Current proposals

Traditional ecological knowledge and sustainability (D. Shilling and M. Nelson)

Sustainability as Myth and Practice in the Global City (M. Checker, C. Isenhower, G. McDonogh)

Law for Sustainability (J.C. Dernbach)

Main themes and new directions in sustainability research (C. Boone, S. Pickett, others)

The lived experience of sustainability and resilience: archaeological perspectives (M. Hegmon)

Transitioning to a Sustainable Urban Planet (C. Boone and others)

(Please see About-Proposals about proposing a seminar/volume in New Directions)

Event Announcement: Traditional Ecological Knowledge and Sustainability Seminar

How can the land practices of indigenous peoples assist today’s sustainability researchers and educators? That is what our seminar on traditional ecological knowledge and sustainability aims to find out.

People have lived in the southwest for about 13,000 years—that’s a lot of traditional ecological knowledge to learn. This five-day seminar will explore and identify the traditional ecological knowledge and sustainability link though many different lenses.

At the seminar, ten scholars share their interpretation of traditional ecological knowledge and how it fits into current sustainability practices. Discussions will form later and the scholar presentations will be available as a book series, New Directions in Sustainability and Society.

Speakers come from many disciplines including: philosophy, resource management, arts, law, and agriculture.

This seminar is made possible by the contributions from the Amerind Museum and Arizona State University’s School of Sustainability.

Dates: Spring 2013

For more information, contact:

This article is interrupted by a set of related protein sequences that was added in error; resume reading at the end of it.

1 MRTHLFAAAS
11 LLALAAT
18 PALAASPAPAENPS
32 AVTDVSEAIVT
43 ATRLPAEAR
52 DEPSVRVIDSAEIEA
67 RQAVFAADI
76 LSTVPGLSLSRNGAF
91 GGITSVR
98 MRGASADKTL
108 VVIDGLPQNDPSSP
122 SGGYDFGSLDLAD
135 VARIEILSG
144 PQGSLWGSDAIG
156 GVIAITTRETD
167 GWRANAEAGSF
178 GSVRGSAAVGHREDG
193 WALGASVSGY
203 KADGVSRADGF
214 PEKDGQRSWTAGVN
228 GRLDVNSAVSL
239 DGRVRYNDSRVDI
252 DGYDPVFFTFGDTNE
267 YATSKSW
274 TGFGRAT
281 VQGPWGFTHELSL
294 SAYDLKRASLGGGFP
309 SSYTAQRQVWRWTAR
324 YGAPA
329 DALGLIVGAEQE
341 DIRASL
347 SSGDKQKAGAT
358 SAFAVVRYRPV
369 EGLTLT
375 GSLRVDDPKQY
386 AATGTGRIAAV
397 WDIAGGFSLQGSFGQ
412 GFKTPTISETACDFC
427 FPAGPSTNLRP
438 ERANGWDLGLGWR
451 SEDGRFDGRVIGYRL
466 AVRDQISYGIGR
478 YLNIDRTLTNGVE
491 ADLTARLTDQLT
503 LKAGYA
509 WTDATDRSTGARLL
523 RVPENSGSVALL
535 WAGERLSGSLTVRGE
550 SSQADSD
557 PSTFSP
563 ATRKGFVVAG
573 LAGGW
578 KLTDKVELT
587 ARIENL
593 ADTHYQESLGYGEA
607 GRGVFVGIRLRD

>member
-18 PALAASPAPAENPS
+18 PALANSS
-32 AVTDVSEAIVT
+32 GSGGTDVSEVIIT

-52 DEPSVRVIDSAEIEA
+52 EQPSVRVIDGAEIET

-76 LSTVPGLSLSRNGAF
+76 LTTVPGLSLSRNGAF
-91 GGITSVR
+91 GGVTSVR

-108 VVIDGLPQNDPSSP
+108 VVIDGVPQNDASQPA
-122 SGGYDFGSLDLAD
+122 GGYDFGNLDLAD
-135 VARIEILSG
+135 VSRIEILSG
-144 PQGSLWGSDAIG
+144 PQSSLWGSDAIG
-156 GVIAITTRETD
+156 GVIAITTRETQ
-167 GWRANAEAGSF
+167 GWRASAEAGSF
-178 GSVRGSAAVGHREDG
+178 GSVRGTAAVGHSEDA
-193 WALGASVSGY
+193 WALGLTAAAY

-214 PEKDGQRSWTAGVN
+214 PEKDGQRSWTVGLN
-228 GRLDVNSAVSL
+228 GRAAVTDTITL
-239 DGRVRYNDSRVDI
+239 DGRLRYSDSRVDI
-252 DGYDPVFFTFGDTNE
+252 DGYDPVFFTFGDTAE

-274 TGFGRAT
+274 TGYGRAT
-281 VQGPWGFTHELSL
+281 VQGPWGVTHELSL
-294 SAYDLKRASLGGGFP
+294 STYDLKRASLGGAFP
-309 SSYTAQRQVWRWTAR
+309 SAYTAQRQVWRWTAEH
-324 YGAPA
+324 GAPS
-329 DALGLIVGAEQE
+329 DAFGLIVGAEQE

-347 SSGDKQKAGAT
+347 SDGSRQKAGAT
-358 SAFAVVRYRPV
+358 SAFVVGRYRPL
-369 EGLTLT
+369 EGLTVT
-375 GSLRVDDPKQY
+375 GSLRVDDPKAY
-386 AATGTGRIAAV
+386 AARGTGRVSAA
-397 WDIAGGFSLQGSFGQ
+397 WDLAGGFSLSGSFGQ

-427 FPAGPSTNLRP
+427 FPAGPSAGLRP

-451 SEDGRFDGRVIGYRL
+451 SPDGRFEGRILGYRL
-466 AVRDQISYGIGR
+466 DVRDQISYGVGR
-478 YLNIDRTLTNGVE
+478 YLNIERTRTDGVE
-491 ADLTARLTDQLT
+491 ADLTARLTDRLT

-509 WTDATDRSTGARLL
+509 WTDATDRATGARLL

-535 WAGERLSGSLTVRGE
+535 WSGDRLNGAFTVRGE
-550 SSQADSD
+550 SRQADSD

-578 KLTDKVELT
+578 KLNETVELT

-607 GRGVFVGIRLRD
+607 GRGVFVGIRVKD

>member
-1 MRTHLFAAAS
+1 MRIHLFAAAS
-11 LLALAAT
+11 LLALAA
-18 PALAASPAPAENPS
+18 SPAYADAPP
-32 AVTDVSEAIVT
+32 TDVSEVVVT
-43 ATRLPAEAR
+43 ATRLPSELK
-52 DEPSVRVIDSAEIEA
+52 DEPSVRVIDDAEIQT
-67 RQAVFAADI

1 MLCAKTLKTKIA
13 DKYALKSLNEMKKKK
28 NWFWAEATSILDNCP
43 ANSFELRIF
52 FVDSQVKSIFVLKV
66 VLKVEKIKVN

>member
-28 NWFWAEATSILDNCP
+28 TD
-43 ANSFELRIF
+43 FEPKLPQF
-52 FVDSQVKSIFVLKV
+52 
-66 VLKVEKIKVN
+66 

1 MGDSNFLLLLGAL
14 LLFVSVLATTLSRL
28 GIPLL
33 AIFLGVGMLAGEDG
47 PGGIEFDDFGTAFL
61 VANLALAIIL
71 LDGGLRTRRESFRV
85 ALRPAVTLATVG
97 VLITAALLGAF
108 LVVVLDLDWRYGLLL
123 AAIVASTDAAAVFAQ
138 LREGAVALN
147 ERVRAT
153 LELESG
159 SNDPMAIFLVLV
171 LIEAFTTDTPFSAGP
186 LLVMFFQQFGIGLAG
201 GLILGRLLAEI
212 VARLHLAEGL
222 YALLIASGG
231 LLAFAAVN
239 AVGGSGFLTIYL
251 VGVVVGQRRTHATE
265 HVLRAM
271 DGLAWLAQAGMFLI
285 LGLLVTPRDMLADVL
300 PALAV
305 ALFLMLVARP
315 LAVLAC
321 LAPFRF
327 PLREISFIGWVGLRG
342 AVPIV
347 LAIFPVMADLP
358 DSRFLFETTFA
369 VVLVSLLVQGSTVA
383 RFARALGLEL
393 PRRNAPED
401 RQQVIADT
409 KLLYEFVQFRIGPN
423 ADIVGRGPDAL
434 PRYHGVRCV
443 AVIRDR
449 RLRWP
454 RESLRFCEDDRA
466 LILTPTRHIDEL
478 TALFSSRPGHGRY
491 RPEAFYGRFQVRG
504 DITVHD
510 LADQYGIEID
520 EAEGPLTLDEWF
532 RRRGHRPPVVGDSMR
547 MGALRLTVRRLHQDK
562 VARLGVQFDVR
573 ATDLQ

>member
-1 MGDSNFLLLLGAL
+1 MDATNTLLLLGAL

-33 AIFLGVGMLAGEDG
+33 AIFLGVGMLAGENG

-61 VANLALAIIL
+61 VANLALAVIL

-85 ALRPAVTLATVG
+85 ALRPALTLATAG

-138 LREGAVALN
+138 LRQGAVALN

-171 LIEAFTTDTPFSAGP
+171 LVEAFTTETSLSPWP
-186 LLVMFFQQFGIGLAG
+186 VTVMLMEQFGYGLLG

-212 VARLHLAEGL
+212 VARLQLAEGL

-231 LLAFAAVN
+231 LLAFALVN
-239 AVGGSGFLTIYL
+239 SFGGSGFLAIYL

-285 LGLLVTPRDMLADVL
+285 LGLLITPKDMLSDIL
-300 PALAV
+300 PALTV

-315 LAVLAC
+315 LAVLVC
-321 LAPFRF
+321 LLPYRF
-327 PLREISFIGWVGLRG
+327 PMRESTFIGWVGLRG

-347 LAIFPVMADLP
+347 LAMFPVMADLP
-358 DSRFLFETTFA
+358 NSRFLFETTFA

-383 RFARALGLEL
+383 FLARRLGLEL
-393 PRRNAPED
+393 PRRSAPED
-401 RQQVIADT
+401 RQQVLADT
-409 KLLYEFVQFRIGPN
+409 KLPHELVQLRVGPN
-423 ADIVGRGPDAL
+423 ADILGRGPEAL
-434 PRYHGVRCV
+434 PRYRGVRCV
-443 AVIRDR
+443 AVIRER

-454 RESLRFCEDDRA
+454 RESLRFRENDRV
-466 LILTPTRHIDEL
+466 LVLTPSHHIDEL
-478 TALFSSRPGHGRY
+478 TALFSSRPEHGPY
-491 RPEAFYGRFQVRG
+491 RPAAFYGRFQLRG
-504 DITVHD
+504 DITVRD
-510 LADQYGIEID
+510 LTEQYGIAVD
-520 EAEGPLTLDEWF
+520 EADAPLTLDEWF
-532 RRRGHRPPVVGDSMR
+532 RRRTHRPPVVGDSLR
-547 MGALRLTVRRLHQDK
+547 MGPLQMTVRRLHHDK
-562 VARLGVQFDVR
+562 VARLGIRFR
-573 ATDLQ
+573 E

Melissa Nelson
mknelson@igc.org

Dan Shilling
danshilling@cox.net

Cambridge University Press announces book series: New Directions in Sustainability and Society

In partnership with Arizona State University’s School of Sustainability, and the Amerind Foundation, Cambridge University Press will publish a book series about progress for a sustainable future.

The book series, edited by Christopher Boone, associate dean of Arizona State University’s School of Sustainability and Norman Yoffee, professor emeritus at University of Michigan’s Department of Anthropology and Department of Near Eastern Studies, defines “sustainability” as a practice that “seeks to reduce environmental degradation and improve human well-being by maintaining and strengthening the social and ecological systems that support us.”

The series emphasizes on combining and merging expertise from a wide range of disciplines—the humanities, social sciences, applied sciences, and natural sciences. Boone and Yoffee assert that in order to achieve a sustainable future, behavior must be changed. But how does one change behavior?

The editors welcome proposals for volumes and for seminars at the Amerind Foundation that contribute to sustainability themes. These are:

  • equity and justice
  • trade-offs and scale
  • vulnerability and resilience
  • bio and cultural diversity
  • long-term perspectives

Ultimately, the book series aims to raise awareness to the current human-environment disconnection and interactions. Researchers and the public will be able to make positive changes to create a more sustainable world.